Double Plumes Spotted on Jupiter's Cantankerous Volcanic Moon
NASA’s Juno spacecraft captured new images of Jupiter’s moon Io during its latest flyby, coming within an eerily close distance of the most volcanically active world in the solar system for a second time in less than two months. The close encounter also shows what appears to be a pair of plumes erupting from the moon’s surface.
On Saturday, Juno made the second closest flyby of Io, traveling at a distance of 930 miles (1,500 kilometers) away from the moon. During its rendezvous, the spacecraft got a clear view of Io’s chaotic terrain, revealing some of the hundreds of volcanoes and molten silicate lava that plague its surface.
The raw images are made available by NASA, primed and ready for the processing pleasure of visual designers and space enthusiasts on the internet. A closeup view of one of the images may also reveal the eruption of two plumes from Io’s surface, “emitted either by two vents from one giant volcano, or two volcanoes near each other,” according to the Southwest Research Institute. The team behind the Juno mission is still analyzing the data gathered by this week’s flyby to better understand what exactly is happening in the image.
NASA’s Juno spacecraft, which has been studying the Jovian system since 2016, recently turned its attention to Jupiter’s third largest moon. Juno observed Io during previous flybys in May and July 2023 and captured a cozy family photo of Jupiter and Io in September 2023, revealing the gas giant and its moon side by side.
On December 30, the Jupiter probe got its first close look at Io, flying at a distance of 930 miles (1,500 kilometers) away from its hellish surface. This marked the closest flyby of Jupiter’s moon, not just by Juno but by any spacecraft, in 20 years. The closeup images revealed the mutilated surface of Io in great detail, which gets its signature orange hue from the sulfur erupting from its volcanoes.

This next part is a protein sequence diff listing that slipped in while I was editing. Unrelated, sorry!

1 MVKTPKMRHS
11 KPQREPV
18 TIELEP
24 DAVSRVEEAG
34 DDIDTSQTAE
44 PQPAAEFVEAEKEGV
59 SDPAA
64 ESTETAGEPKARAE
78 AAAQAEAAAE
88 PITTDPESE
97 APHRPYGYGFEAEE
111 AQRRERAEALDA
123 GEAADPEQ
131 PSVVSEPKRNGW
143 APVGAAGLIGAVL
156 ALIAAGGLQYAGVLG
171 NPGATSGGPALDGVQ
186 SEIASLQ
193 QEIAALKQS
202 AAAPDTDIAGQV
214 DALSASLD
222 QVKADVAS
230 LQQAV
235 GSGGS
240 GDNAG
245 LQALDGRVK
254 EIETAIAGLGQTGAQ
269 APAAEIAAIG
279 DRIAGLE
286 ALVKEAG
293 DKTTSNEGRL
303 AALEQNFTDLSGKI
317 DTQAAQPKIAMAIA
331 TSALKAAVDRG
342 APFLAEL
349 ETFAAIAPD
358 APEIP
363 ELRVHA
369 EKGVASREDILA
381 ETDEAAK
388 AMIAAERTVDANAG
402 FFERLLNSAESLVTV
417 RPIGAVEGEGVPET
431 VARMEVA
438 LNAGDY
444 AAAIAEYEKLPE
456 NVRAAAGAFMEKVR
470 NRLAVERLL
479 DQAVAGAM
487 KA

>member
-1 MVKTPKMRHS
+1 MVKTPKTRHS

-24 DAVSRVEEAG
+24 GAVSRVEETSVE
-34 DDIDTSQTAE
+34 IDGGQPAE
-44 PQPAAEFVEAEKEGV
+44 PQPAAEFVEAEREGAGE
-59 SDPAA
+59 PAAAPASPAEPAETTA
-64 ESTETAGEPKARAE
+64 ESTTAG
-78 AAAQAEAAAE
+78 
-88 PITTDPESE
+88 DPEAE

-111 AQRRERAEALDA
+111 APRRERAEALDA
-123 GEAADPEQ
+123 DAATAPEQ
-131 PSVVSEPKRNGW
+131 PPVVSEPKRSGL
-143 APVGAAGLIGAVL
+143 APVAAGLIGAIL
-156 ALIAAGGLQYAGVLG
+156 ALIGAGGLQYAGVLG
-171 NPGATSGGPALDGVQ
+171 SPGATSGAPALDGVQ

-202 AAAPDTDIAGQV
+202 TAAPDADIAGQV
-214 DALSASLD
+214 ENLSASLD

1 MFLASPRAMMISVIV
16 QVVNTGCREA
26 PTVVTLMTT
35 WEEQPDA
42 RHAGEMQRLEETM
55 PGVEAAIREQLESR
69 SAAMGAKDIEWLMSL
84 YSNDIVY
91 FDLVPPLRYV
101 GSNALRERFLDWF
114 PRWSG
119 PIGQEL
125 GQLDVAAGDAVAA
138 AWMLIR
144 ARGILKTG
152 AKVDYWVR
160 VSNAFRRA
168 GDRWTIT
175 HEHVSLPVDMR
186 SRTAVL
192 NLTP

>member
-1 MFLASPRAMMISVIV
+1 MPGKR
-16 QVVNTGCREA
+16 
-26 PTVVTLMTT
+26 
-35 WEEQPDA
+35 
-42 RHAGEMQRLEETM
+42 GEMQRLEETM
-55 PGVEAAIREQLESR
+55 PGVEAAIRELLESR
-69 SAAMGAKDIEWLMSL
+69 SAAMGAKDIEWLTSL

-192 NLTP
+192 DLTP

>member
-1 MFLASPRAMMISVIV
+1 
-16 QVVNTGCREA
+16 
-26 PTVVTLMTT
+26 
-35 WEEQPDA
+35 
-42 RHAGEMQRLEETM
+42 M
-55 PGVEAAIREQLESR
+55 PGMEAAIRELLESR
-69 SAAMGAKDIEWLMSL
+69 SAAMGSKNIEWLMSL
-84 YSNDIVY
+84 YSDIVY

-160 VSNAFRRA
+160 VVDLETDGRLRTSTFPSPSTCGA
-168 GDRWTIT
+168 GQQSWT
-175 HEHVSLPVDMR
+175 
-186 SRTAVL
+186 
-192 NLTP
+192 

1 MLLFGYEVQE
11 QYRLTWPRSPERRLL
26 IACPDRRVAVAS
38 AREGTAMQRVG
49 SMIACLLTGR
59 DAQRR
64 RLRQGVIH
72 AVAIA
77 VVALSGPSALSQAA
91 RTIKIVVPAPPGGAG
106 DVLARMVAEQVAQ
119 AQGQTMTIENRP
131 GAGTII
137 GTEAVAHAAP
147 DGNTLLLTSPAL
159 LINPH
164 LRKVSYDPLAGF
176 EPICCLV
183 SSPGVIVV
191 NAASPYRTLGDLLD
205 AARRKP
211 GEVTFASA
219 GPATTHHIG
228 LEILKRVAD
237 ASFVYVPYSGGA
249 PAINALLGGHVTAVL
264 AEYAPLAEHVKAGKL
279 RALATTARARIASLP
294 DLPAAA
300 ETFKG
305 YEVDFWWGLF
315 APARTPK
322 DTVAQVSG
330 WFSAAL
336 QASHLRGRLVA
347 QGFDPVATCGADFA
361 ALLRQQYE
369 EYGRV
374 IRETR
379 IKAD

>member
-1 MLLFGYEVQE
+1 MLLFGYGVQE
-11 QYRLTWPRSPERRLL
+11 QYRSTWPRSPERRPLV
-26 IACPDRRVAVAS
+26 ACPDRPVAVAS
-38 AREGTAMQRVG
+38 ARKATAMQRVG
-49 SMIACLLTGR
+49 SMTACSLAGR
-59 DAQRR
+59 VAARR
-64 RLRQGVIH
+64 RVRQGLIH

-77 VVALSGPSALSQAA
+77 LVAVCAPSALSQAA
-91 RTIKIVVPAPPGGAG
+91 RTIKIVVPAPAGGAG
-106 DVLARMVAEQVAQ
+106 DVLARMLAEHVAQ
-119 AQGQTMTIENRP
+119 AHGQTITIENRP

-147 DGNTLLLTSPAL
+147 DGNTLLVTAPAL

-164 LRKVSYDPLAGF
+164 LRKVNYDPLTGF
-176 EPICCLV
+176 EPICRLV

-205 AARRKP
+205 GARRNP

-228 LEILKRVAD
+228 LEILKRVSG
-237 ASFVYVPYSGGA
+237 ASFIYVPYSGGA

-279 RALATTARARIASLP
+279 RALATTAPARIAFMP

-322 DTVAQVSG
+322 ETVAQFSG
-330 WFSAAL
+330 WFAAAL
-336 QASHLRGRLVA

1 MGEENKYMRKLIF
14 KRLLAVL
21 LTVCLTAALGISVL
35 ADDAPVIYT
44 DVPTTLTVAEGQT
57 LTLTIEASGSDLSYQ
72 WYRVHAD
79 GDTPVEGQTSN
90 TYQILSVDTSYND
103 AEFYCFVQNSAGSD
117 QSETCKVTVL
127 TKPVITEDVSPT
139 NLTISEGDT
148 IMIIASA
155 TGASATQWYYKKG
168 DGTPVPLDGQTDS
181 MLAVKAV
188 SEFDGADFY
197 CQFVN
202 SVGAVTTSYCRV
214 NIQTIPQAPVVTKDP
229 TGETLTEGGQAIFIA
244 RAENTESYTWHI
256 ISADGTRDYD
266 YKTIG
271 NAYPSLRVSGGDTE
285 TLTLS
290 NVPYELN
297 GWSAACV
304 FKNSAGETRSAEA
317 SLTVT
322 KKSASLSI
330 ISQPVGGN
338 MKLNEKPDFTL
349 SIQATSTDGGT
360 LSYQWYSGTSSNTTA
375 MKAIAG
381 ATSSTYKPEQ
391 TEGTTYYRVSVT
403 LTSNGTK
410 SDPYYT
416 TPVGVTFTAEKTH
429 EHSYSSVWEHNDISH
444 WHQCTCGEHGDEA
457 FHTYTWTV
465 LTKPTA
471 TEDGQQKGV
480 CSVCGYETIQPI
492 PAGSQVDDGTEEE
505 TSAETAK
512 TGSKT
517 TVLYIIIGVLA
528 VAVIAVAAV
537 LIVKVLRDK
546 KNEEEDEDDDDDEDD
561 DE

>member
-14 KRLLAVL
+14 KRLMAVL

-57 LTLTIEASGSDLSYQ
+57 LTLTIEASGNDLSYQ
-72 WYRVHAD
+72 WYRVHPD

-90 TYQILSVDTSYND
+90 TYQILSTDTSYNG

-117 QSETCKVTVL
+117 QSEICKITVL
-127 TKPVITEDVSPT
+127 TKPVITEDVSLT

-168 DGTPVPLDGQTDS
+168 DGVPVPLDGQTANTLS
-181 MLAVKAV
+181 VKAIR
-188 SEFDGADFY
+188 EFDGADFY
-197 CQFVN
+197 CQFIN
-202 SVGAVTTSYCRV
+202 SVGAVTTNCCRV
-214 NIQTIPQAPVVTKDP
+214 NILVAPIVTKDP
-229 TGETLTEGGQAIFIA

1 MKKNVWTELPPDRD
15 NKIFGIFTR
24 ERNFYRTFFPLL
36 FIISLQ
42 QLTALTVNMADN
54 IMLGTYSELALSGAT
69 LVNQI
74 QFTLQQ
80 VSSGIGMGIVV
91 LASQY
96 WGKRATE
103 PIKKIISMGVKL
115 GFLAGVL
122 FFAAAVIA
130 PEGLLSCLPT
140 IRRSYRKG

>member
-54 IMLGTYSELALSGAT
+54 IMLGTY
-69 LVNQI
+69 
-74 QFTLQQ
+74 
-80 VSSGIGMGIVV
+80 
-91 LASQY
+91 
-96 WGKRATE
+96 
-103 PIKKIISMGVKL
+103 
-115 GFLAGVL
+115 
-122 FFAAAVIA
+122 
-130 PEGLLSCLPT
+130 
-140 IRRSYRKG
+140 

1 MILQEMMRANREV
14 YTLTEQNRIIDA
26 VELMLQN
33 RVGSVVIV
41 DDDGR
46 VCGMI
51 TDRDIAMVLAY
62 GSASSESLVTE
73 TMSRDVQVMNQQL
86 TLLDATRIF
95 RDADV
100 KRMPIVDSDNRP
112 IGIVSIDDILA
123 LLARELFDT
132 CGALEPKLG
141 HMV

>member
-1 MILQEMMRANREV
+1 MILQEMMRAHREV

As the innermost of Jupiter’s four Galilean moons, Io is stuck between the planet’s immense gravitational force and the gravitational tug of its sister moons Europa and Ganymede. This contributes to the moon’s volcanic activity as Io is constantly being stretched and squeezed due to its position. The surface of Io is mangled by hundreds of volcanoes and lakes of molten silicate lava that appear as burnt scarring across its tortured landscape.
Scientists are using the pair of close flybys to to find out whether Io is harboring a magma ocean underneath its crust, according to NASA. The Juno science team will study how often the volcanoes on Io erupt, how bright and hot they are, and how the shape of the lava flow changes. A group of scientists from the Southwest Research Institute, which is located in San Antonio, Texas, will also study how Io’s volcanic activity is connected to the flow of charged particles in Jupiter’s magnetosphere by combining Juno data with remote observations by the Hubble and Webb space telescopes.
Juno is scheduled for another flyby of Io on September 20, carefully approaching the turbulent world for a third close encounter.
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